President Joe Biden acknowledged Friday the Democrats lack the votes to overcome the legislative filibuster and then pass abortion rights legislation, while adding the party should instead focus on picking up Senate seats in the November midterms.
Biden's comments come on the heels of Democratic Party senators calling for a change to filibuster rules, which require 60 votes to end debates on most legislation.
Such a move would enable lawmakers to pass legislation codifying Roe v. Wade, the abortion ruling which was overturned by the Supreme Court last week (a 5-4 decision).
"Ultimately, Congress is going to have to act to codify Roe into federal law," Biden said on Friday, during a virtual meeting with Democratic governors on reproductive rights.
"The filibuster should not stand in the way of us being able to do that, but right now we don't have the votes in the Senate to change the filibuster," conceded Biden. "That means we need two more votes" in the Senate.
The Senate status is currently deadlocked at 50-50, between Republicans and Democrats.
Sen. Joe Manchin, D-W.Va., and Kyrsten Sinema, D-Ariz., have previously expressed opposition to changing the filibuster rules and reportedly reiterated their respective stances to White House personnel on Thursday.
During his meeting with the governors, Biden repeatedly stated he thought Republicans would try to ban abortion nationwide, if they achieve majorities in the House and Senate for the midterm elections.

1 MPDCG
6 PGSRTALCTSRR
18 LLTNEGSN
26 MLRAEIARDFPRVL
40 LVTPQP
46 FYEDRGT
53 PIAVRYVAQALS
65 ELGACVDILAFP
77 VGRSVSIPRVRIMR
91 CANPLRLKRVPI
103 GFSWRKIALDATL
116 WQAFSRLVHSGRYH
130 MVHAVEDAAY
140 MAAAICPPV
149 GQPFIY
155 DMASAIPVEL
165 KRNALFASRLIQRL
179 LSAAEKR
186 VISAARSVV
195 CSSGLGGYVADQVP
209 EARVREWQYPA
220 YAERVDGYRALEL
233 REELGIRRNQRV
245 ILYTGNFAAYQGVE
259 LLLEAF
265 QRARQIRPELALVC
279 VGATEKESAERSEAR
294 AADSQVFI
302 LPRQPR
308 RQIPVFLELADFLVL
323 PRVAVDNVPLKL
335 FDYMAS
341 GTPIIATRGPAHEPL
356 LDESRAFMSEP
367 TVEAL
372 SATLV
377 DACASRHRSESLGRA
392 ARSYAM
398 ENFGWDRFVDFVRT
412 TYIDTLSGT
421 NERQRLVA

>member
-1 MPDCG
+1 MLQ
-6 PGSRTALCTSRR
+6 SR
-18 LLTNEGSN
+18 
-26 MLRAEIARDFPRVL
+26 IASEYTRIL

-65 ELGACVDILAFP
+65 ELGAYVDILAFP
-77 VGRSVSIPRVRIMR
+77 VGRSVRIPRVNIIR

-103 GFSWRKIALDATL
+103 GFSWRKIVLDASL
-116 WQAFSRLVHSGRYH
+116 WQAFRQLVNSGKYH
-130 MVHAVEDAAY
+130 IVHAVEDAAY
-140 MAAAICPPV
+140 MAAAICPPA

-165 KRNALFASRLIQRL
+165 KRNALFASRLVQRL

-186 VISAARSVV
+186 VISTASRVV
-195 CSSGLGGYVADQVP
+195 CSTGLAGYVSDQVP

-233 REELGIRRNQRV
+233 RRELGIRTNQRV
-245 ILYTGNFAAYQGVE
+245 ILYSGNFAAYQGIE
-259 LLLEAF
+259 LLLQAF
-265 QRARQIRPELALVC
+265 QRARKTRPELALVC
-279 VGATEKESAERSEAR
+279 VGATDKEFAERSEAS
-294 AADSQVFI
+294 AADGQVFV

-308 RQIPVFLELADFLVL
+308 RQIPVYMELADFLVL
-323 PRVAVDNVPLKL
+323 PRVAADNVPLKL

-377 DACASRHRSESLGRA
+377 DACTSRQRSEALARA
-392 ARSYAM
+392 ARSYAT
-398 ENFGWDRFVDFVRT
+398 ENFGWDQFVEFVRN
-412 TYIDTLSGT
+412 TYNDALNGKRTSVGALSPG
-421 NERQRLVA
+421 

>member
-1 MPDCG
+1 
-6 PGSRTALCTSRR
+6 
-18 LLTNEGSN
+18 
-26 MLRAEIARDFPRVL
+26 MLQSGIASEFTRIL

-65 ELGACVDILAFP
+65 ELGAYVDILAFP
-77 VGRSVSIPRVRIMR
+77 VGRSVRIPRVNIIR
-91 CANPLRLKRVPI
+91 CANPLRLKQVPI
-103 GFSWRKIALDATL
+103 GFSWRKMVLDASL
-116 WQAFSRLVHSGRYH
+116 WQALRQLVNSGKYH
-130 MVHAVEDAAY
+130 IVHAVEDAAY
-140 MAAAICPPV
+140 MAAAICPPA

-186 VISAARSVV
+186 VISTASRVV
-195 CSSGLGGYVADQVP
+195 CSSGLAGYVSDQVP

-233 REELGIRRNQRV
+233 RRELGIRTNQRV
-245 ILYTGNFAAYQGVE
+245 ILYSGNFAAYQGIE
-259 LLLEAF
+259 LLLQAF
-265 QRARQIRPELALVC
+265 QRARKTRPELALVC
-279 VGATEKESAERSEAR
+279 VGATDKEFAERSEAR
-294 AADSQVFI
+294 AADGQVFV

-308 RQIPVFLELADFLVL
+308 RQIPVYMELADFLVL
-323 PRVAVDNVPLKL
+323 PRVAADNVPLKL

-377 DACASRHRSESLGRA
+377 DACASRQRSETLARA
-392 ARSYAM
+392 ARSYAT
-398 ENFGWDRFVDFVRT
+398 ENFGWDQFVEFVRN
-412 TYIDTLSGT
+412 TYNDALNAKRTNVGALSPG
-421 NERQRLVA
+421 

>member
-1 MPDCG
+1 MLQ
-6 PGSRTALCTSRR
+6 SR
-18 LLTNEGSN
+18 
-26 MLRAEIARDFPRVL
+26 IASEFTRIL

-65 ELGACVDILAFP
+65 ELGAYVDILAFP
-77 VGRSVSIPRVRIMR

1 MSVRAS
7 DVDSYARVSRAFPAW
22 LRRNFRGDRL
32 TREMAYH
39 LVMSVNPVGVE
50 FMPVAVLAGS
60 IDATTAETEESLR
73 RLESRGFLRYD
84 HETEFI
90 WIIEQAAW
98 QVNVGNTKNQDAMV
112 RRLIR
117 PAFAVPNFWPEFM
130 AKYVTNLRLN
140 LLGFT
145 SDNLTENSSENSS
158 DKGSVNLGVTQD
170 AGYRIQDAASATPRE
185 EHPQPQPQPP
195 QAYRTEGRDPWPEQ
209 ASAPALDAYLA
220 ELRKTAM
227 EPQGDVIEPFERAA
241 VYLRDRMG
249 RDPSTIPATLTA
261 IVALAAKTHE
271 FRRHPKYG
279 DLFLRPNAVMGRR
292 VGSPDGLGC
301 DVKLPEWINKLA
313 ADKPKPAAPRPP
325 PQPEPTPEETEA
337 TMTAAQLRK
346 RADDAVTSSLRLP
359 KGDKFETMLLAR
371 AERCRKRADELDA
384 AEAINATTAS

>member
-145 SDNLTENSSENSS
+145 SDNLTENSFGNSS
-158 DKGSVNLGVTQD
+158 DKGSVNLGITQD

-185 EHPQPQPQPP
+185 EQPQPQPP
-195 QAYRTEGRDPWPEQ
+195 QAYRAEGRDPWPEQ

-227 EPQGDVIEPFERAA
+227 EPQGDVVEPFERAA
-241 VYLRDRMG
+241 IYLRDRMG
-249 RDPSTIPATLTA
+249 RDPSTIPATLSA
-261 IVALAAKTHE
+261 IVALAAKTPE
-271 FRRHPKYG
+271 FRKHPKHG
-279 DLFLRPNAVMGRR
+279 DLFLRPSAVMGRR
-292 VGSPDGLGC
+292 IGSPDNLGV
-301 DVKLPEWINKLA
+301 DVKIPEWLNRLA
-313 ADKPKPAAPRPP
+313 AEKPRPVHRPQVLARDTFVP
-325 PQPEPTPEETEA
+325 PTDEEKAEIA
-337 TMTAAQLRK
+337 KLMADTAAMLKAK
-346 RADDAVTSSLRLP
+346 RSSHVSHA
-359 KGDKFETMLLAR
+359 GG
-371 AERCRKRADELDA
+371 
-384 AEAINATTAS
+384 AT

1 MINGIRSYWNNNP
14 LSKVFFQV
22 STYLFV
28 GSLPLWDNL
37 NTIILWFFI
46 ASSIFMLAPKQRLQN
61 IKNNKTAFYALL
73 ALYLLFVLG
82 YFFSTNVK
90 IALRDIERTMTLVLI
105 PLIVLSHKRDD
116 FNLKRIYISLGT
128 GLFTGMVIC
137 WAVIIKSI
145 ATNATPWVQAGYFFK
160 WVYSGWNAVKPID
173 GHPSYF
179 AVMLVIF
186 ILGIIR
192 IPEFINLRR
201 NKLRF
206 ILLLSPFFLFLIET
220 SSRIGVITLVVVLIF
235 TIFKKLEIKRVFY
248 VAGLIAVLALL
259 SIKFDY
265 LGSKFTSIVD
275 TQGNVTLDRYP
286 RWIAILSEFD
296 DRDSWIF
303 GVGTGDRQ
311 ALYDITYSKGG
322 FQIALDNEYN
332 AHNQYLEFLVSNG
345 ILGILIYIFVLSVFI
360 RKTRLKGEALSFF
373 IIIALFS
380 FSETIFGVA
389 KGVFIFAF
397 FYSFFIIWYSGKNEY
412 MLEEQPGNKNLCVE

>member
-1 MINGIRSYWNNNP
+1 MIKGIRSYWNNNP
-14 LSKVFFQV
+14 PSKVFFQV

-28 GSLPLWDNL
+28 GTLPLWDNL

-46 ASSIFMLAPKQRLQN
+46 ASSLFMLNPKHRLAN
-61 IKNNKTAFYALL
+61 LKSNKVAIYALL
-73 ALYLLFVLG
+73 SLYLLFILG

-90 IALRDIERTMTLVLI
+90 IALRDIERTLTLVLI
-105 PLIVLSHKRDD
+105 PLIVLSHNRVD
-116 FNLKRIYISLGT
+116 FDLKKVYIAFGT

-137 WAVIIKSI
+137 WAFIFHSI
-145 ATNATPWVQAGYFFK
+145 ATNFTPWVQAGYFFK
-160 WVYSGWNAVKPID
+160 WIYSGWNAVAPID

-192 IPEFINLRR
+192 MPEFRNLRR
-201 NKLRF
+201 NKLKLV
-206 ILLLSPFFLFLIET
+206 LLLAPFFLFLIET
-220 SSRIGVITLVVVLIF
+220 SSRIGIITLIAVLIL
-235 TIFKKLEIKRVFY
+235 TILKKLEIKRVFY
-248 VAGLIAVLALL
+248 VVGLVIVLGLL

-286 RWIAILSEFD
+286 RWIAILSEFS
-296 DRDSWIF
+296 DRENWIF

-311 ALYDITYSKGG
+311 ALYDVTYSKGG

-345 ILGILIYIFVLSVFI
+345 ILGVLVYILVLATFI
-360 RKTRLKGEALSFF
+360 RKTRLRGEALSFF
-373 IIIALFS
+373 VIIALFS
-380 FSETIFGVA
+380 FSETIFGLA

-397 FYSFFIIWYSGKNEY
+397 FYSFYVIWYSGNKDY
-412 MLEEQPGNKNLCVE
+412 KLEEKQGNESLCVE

"This is going to go one way or the other after November," said the president.
While speaking to Newsmax host Bianca de la Garza on Friday, Rep. Ken Buck, R-Colo., said Democrats know abortion rights aren't a slam-dunk issue with Americans come November, given how a Rasmussen poll suggests half the country supports the recent Supreme Court rulings.
"[Democrats] can't even say the word 'abortion' because it's so vastly unpopular in large sections of America. And yet, they're using it as a way to prime the vote in November. It's their one issue," said Buck while appearing on "American Agenda."
Buck continued, "The Dobbs decision [6-3 vote] allows the state legislatures to make decisions. That's where the decisions should be made, and that's where the legislation should occur.
"Stepping in and guaranteeing a one-size-fits-all [answer] to abortion is wrong. [Democrats] know it's wrong. They know it's unpopular. But they're going to try to get their base stimulated," Buck said.
During Friday's virtual conference, Biden heard from nine Democrat governors, including Kathy Hochul of New York, Michelle Lujan Grisham of New Mexico and Roy Cooper of North Carolina, about the steps needed to protect access to abortion in their states.
Citing one example, Hochul discussed her plans to enshrine abortion rights into the state's constitution and subsequently shield providers and women from out-of-state lawsuits.
Hochul, who's running for reelection in New York's gubernatorial race this November, also argued that Biden could do more with his executive authority, such as using federal facilities like Veterans Affairs hospitals for abortion services.
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